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AIDS virus used in gene therapy to fix ‘bubble baby’ disease

A smiling Josselyn Kish in January 2020.
Josselyn Kish in January 2020. As a baby, Josselyn suffered rashes, painful shingles and frequent diarrhea, but after gene therapy “she was better right away,” said her mother, Kim Carter.
(Family photo via Associated Press)

A gene therapy that makes use of an unlikely helper — the AIDS virus — gave a working immune system to 48 babies and toddlers who were born without one, doctors reported Tuesday.

Results show that all but two of the 50 children who were given the experimental therapy in a study now have healthy germ-fighting abilities.

“We’re taking what otherwise would have been a fatal disease” and healing most of these children with a single treatment, said study leader Dr. Donald Kohn of UCLA Mattel Children’s Hospital.

“They’re basically ‘free range’ — going to school, doing normal things,” without the worry that any infection could become life-threatening, he said.

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The other two children who weren’t helped by the gene therapy later had successful bone marrow transplants. Doctors say it will take longer to know whether any of the 50 are cured, but they seem to be well so far.

An up-close view of how the coronavirus infects cells in the brain and spinal cord helps explain the neurological symptoms of some COVID-19 patients.

The children had severe combined immunodeficiency syndrome, or SCID, which is caused by an inherited genetic flaw that keeps the bone marrow from making healthy versions of the blood cells that form the immune system. Without treatment, it often kills in the first year or two of life.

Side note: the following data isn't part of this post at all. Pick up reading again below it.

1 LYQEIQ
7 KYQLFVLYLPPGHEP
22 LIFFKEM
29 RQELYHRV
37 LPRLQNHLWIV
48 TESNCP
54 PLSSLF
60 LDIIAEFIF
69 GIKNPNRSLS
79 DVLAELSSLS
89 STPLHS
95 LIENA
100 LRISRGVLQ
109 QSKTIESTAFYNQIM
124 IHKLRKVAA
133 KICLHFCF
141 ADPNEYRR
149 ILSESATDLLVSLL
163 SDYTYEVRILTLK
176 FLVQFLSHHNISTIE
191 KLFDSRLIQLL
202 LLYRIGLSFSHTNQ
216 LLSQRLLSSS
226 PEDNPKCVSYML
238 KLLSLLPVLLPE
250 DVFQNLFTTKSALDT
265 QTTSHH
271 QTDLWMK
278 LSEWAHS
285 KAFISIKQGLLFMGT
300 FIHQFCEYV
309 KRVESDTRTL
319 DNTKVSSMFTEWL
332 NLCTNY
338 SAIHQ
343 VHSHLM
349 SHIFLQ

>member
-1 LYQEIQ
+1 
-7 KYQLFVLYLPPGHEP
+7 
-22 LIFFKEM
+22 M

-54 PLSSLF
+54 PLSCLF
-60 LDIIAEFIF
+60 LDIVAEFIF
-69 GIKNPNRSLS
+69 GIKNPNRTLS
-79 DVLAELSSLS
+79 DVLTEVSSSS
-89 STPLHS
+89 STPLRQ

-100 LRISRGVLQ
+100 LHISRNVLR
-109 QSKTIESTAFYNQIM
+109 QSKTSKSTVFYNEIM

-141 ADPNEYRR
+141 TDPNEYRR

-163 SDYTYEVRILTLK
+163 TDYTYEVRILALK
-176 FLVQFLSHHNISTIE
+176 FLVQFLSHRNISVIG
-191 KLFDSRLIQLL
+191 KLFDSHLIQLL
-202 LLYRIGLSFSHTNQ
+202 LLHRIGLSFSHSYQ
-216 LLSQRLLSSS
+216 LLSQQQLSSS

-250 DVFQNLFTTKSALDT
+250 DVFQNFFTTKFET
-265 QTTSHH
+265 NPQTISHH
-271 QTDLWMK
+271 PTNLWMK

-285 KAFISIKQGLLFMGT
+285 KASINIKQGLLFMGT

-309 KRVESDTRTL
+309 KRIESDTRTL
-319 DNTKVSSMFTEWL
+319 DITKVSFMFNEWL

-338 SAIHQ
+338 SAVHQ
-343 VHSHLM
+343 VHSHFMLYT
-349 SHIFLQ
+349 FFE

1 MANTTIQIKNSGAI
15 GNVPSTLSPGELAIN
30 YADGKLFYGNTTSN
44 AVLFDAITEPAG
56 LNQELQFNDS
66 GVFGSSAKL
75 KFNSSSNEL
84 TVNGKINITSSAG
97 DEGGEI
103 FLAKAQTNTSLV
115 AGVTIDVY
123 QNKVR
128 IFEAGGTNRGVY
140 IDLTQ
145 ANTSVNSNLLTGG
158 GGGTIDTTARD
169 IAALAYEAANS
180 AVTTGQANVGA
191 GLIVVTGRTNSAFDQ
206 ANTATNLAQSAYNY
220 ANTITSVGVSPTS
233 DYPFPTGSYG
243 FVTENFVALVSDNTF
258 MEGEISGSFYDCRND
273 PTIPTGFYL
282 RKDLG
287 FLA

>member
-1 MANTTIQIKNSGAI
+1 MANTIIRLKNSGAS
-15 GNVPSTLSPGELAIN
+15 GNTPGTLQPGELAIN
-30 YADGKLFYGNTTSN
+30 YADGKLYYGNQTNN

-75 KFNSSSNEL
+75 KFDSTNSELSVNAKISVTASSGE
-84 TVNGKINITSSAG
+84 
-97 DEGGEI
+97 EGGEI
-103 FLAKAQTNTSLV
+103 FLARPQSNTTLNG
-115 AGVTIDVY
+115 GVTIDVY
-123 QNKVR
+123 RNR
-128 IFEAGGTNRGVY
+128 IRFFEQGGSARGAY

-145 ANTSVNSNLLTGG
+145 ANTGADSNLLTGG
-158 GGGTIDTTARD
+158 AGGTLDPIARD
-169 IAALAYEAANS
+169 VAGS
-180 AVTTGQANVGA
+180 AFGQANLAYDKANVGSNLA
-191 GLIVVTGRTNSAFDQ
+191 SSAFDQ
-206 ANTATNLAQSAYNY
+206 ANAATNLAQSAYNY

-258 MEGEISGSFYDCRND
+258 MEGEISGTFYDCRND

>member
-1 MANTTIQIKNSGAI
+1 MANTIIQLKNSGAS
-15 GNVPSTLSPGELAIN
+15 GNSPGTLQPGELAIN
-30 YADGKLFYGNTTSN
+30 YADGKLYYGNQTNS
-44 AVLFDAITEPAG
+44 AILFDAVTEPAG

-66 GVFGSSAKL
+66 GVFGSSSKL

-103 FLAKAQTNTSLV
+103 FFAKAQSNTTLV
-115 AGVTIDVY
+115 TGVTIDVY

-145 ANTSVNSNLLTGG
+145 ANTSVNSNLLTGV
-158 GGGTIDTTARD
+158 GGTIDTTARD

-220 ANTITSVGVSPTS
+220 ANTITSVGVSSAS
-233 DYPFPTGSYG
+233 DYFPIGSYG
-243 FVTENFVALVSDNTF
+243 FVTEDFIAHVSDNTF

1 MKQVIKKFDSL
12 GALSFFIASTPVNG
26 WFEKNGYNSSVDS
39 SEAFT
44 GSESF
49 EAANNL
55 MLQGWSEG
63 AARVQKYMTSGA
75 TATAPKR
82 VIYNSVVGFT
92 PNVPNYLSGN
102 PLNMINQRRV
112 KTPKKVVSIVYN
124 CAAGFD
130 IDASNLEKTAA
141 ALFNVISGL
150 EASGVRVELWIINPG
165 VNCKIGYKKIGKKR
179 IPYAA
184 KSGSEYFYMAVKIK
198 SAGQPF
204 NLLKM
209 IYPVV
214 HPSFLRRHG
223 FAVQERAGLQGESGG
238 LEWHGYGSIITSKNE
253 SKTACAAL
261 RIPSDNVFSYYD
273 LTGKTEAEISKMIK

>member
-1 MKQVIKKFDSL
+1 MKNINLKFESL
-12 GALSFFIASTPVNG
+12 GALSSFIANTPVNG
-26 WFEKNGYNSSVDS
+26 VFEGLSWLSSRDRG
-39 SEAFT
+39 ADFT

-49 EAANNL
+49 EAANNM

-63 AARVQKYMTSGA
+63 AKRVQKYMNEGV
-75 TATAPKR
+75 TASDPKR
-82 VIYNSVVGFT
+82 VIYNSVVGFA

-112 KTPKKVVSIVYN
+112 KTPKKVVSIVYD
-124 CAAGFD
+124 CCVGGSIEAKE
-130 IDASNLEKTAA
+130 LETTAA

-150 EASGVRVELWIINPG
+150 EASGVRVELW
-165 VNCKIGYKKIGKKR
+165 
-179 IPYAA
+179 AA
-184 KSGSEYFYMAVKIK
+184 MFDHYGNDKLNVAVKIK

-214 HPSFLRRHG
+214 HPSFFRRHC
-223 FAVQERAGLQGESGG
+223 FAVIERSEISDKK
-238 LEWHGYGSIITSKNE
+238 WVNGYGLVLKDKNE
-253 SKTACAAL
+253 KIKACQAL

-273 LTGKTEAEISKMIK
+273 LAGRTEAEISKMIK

It became known as “bubble boy disease” because of a case in the 1970s involving a Texas boy who lived for 12 years in a protective plastic bubble to isolate him from germs. It’s now called “bubble baby disease” because roughly 20 different gene defects, including some that affect girls as well as boys, can cause it.

A bone marrow transplant from a genetically matched sibling can cure the disorder, but most kids lack a suitable donor and the treatment is risky — the Texas boy died after one.

Patients now are treated with twice-weekly doses of antibiotics and germ-fighting antibodies, but it’s not a permanent solution.

Doctors think gene therapy might be. They remove some of a patient’s blood cells, use a disabled AIDS virus to insert a healthy version of the gene that the kids need, and return the cells through an IV.

Josselyn Kish, now 11 and living in Las Vegas, had it at UCLA when she was 3. As a baby, she suffered rashes, painful shingles and frequent diarrhea, said her mother, Kim Carter.

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“Daycare was calling me a couple times a week to come get her because she was always getting fevers.”

After the gene therapy, “she was better right away,” Carter said. Now, “she rarely, rarely gets sick at all” and has been able to recover whenever she has.

That hope extends to Josselyn’s newest infection — she was just diagnosed with COVID-19 and so far has only very mild symptoms.

Black people are the overwhelming victims of sickle cell anemia. An experimental gene therapy being tested on Evie Junior, 27, gives him reason to feel positive.

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In all, 27 children were treated at the Los Angeles hospital, three at the U.S. National Institutes of Health near Washington and 20 at Great Ormond Street Hospital in London.

The fact the treatment seems safe across multiple hospitals performing it makes the study “very powerful,” said Dr. Stephen Gottschalk of St. Jude Children’s Research Hospital in Memphis. He had no role in the new study, but he and his colleagues have performed a similar gene therapy on 17 other children with SCID.

“People ask us, is it a cure? Who knows long term, but at least up to three years, these children are doing well,” Gottschalk said. “The immune function seems stable over time so I think it looks very, very encouraging.”

Results of the UCLA-led study were published Tuesday by the New England Journal of Medicine and presented at an online American Society of Gene & Cell Therapy conference.

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Grants from U.S. and British government health agencies and the tax-supported California Institute for Regenerative Medicine paid for the work.

Kohn is an inventor of the treatment and an advisor to the company now developing it, London-based Orchard Therapeutics.


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